The book also points out that it is essential for cities to have great urban planners to enact transformative plans that help to realize a common public urban identity. Environment contributes most to urban identity since they provide a space to experiment and live in to both residents and tourists. However, urban planning in China became a manufacturing process which creates numerous soulless and homogeneous cities. Local governments leave the planning jobs to design companies or schools, and most of them merely take it as an opportunity to make profits instead of an invaluable chance to revive urban identity. Therefore, urban planning in China often turns to drawing grand blueprints to meet local officials’ ideas.

What makes it worse is, since most officials are not well-trained with professional knowledge of planning or urban studies, many of their visions are merely impacted by the image conveyed by the media of what future cities should look like. As a result, we see massive imitation of used planning models in many Chinese cities [12], especially in new-built areas, such as car-oriented big streets, oversized city halls, etc. But to be fair, China’s urbanization face a unique situation. Many cities are preparing themselves to welcome millions of people in the next 10 years or so and this situation is unique in the world. Therefore time is an issue and it is pretty hard to foresee what society needs will be. To keep or develop an identity based on history and culture might not be the top priority even if it guarantees social stability in the future to connect to the past and gives everyone a reason to be proud of living somewhere.

CEOs for Cities [13] argues that: >Unique characteristics of place may be the only truly defensible source of competitive advantage for regions. If Chinese cities are willing to achieve their ambitions and be highly competitive and attractive in the 21st century, it is essential to keep their own unique characteristics, engage people’s emotions and bring people a new whole experience about the city they live and work in by reviving urban identity. After all, the only way to mark the city in the trend of globalization is to effectively nourish and promote the particularity of city.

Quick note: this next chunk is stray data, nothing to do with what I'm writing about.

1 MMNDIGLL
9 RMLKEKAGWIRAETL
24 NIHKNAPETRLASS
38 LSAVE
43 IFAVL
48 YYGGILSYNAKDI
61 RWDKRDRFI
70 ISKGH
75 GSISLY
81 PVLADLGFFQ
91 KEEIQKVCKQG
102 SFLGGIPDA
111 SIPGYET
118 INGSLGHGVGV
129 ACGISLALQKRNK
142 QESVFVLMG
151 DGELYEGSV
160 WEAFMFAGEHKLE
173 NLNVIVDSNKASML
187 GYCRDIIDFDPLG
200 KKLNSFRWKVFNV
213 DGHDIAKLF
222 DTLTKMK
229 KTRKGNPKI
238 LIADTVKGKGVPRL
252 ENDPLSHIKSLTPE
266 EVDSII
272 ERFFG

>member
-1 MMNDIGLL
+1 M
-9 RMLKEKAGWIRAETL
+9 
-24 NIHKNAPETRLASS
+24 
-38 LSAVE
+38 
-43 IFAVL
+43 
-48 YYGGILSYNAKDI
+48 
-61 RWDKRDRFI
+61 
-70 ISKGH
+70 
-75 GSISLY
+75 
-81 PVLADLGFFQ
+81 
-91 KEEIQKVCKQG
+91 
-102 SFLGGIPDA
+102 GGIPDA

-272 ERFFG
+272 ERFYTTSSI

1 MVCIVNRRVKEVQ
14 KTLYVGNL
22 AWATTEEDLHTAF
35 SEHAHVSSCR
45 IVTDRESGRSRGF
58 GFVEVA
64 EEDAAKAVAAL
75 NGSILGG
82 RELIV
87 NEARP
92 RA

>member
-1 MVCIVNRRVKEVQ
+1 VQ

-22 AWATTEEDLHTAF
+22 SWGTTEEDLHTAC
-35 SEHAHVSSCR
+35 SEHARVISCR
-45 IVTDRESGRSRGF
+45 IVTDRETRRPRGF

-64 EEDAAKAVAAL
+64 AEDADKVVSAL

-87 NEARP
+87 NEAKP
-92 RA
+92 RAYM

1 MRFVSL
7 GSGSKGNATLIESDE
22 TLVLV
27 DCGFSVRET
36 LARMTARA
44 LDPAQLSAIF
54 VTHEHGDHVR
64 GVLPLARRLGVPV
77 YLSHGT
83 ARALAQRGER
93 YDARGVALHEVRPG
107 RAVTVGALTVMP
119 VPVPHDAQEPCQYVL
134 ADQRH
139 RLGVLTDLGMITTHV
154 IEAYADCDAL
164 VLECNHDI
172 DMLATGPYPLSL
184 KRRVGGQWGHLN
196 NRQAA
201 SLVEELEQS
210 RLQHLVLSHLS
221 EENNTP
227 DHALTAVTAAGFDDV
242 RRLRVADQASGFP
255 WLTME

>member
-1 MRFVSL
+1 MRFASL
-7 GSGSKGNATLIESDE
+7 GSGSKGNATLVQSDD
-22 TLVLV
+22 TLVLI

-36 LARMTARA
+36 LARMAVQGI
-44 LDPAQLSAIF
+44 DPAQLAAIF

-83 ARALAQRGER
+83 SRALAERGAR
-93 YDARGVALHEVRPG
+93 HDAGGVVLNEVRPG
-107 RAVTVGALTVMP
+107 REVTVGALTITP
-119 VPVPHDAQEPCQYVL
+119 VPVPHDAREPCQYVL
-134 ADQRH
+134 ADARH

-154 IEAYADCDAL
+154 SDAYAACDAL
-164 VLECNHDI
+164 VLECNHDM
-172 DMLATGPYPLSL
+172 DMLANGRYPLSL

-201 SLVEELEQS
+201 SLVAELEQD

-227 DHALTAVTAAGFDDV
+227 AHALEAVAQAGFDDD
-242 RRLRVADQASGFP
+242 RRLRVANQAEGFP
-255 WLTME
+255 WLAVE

1. Bell, Daniel A., and Avner De-Shalit. The spirit of cities: Why the identity of a city matters in a global age. Princeton University Press, 2011. (see it on GoodReads)
  2. Dollar, David. “Poverty, inequality and social disparities during China’s economic reform” The World Bank. June 6, 2007.
  3. Rapoza, Kenneth. “The China Miracle: A Rising Wealth Gap”. Forbes. January 20, 2013.
  4. Wong, Edward. “Survey in China Shows a Wide Gap in Income”. The New York Times. July 19, 2013.
  5. Schoen, John W. “China’s wealth gap strains social fabric”. NBC News. October 20, 2010.
  6. Hilton, Isabel. “China’s Urban Dilemma”. November 11, 2013.
  7. Lin, Luna. “Chinese migrants struggle to find urban dream”. October 18, 2013.
  8. Barber, Benjamin R. “If mayors ruled the world.” Why cities can and should govern globally and how they already do. Yale University Press, 2013. (see it on Amazon)
  9. Lipin, Michael. “Honk Kong Anti-Mainlander Protest Highlights Frustration With Visitor Influx”. Voice of America.March 2, 2014.
  10. Yi, Li. Public Participation Issues in Preservation Planning: Practices of Chinese Historic District. (Masters Thesis). University of Pennsylvania, Philadelphia, PA, 2012. (see it on University of Pennsylvania ScholarlyCommons)
  11. 中华人民共和国城乡规划法 (Urban and Rural Planning Law of the People’s Republic of China)
  12. Xu, Jiang and Anthony G.O. Yeh., “City Repositioning and Competitiveness Building in Regional Development: New Development Strategies in Guangzhou, China.” International Journal of Urban and Regional Research, 29 (2005): 283–308. doi: 10.1111/j.1468-2427.2005.00585.x (see it on Wiley Online Library)
  13. CEOs for Cities
Zhang Hao (张昊)

Hao is a research engineer in urbanism.